Christ is fully human. He took on human flesh, was born of a woman, and lived a human life full of all those things that characterize our existence: joy, pain, fellowship, loneliness, tears, laughter, hunger, death. Moreover, he possessed the very things that Augustine pointed to: a human mind, understanding, and will – each of which was the subject of great controversy in the church. Christ alone answers our question of what it means to be truly, fully human.

Christ is also fully divine. He was not created in the image of God but is himself the image of God (2 Cor. 4:4), ‘the image of the invisible God’ (Col. 1:15),and ‘the exact imprint of God’s very being’ (Heb. 1:3). Augustine knew and affirmed the absolute uniqueness of Christ and his saving work: ‘[I]t is in him alone and thanks to him alone that they can be happy, by sharing in his immortality; it was to persuade us of this that the Son of God came to share in our mortality’. [7]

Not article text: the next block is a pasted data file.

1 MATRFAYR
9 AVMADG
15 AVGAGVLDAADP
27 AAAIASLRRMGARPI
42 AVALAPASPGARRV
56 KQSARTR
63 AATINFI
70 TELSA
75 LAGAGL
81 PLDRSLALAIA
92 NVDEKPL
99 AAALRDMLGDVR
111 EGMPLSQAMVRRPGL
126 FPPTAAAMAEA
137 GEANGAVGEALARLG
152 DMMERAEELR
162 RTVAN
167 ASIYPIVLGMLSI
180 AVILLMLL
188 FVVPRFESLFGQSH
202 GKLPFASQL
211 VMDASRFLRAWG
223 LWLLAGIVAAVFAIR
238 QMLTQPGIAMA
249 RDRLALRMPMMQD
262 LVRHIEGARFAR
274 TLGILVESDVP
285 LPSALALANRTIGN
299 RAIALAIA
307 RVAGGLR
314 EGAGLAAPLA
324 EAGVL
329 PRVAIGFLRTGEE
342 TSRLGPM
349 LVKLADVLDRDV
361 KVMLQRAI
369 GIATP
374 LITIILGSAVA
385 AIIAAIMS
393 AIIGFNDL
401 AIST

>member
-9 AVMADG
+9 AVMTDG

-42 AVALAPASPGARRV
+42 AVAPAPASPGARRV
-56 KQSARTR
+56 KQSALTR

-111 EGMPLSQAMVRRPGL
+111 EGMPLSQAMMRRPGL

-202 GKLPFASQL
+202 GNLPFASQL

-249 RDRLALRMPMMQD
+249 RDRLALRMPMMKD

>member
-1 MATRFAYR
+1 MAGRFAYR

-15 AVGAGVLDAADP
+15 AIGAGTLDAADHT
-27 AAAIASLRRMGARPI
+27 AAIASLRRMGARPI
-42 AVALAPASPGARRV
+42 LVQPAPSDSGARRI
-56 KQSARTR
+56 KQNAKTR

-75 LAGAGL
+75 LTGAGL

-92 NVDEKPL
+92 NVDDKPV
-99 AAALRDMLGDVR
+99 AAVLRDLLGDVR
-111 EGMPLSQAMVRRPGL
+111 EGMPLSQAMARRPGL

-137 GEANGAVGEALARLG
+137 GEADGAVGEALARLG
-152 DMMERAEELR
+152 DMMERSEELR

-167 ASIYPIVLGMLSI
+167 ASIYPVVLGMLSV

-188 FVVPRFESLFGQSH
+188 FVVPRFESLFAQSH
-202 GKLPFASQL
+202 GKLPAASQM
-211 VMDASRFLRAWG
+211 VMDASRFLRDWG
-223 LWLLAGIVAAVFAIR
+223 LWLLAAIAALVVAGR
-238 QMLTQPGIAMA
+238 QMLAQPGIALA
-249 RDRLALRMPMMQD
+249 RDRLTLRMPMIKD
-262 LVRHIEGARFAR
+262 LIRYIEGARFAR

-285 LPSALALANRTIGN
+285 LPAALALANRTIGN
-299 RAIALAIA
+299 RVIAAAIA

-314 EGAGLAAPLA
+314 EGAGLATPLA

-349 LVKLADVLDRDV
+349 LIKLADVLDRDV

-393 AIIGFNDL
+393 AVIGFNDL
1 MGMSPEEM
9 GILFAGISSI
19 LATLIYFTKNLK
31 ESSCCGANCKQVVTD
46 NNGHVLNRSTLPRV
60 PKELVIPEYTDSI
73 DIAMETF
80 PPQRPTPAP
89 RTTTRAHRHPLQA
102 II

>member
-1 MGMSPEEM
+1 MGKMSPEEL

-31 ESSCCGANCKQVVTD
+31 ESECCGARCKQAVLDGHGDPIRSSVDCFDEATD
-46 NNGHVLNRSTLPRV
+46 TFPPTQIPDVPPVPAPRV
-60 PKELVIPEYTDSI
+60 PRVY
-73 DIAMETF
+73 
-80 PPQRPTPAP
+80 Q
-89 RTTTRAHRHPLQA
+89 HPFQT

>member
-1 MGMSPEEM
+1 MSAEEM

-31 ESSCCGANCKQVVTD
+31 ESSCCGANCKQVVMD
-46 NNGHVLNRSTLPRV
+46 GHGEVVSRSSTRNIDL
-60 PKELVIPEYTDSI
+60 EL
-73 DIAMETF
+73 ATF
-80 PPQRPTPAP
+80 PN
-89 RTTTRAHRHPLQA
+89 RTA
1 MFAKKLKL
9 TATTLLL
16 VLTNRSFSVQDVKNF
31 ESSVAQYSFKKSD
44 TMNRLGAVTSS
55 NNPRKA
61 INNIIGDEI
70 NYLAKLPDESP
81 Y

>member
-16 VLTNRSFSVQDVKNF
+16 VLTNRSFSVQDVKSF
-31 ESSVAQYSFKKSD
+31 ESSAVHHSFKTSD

Ultimately, what makes humanity unique is not a particular trait or series of traits that we possess. Rather, it is the fact that God took on human flesh and redeemed us by God’s grace through the person and work of Christ. Our theological anthropology is best understood in light of Christ, the true human. To be created in the image of God means to be created in the image of the one who was willing to take on creaturely flesh for us, obedient even to the point of death for us, and able to conquer death for us.